China National Petroleum Corp., the country’s biggest energy company, agreed to acquire a 35 percent stake in Royal Dutch Shell Plc’s oil and gas unit in Syria in a deal an analyst said may be worth $1.5 billion.
The companies will seek joint investment opportunities in Syria after the accord, CNPC and Shell said in separate statements on their websites, without stating the value of the deal. The stake may be worth about $1.5 billion if CNPC gets a third of Shell’s 23,000 barrel-a-day output over 20 years, said Gordon Kwan, head of energy research at Mirae Asset Securities.
“This is not a lot of oil and gas for a company like CNPC, which is producing about 2.5 million barrels a day,” Kwan said by telephone from Hong Kong. “It’s a chance to further develop cooperation with Shell in ventures overseas and to also increase its presence in Syria and the Middle East.”
Chinese companies spent a record $32 billion on mining and energy acquisitions last year, securing oil fields, coal and metal mines in Africa, Asia and Australia to meet demand in the world’s fastest-growing major economy. CNPC, the parent of PetroChina Co., increased its overseas crude oil production by 12 percent last year to a record 1.4 million barrels a day after adding fields in Kazakhstan and Canada.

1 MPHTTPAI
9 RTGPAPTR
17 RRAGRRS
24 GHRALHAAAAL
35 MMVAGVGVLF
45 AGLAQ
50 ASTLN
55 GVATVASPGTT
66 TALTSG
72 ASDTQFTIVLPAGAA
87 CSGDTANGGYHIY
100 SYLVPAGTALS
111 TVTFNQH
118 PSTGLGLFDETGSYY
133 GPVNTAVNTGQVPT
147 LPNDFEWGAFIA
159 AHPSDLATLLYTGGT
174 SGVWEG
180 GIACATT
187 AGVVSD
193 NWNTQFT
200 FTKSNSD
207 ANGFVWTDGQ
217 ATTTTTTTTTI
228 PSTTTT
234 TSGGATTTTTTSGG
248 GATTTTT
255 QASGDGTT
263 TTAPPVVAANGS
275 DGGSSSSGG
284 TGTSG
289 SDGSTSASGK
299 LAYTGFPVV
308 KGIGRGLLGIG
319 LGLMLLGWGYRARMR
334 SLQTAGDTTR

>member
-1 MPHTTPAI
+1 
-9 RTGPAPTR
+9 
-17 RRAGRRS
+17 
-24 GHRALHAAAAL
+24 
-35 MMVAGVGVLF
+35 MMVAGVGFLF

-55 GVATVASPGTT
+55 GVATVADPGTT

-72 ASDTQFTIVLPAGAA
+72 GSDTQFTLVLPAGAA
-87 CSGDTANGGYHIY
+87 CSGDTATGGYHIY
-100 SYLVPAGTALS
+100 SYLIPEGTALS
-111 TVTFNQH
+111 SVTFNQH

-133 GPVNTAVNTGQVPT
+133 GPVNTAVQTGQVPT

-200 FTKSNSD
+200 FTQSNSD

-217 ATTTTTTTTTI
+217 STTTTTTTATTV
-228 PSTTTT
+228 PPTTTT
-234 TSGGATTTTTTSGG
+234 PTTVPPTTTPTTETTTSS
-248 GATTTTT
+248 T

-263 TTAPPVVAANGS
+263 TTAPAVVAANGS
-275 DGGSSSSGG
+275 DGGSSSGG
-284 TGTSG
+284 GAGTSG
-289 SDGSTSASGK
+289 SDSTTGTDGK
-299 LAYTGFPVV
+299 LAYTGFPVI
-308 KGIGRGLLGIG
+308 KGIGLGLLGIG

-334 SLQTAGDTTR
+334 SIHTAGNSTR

The Syria unit has interests in three production licenses covering about 40 oil fields. CNPC has been operating in Syria since 2002.
Liu Weijiang, a Beijing-based spokesman for CNPC, declined to comment on the estimate, saying he is unaware of the value of the deal. Tjerk Huysinga, Shell’s spokesman in the Hague, didn’t pick up calls made to his office.
“It’s hard to estimate the value of the deal, as we don’t know if production will rise or fall from current levels,” said Brynjar Eirik Bustnes, an analyst at JPMorgan Securities Ltd. in Hong Kong. “Assuming that production stays at current levels, then a valuation of $1.5 billion may be on the high side.”
Syria had proven oil reserves of 2.5 billion barrels at the end of 2007, according to the BP Statistical Review of World Energy. This compares with Saudi Arabia’s 264.2 billion barrels.
The stake in the Syrian fields would add little to CNPC’s oil production, Bustnes said. “Perhaps there’s less competition to secure assets in a country like Syria,” he said.
CNPC’s first-quarter overseas crude oil output jumped 13 percent from a year earlier while gas production abroad surged 67 percent, the company said last month.
Its unit PetroChina plans to spend at least $60 billion in the next decade on overseas acquisitions to increase production. The shares have fallen 1 percent in Hong Kong in the past year, compared with the 13 percent gain in the benchmark Hang Seng Index. PetroChina was at HK$8.37 at 2:31 p.m. local time, down 1.8 percent.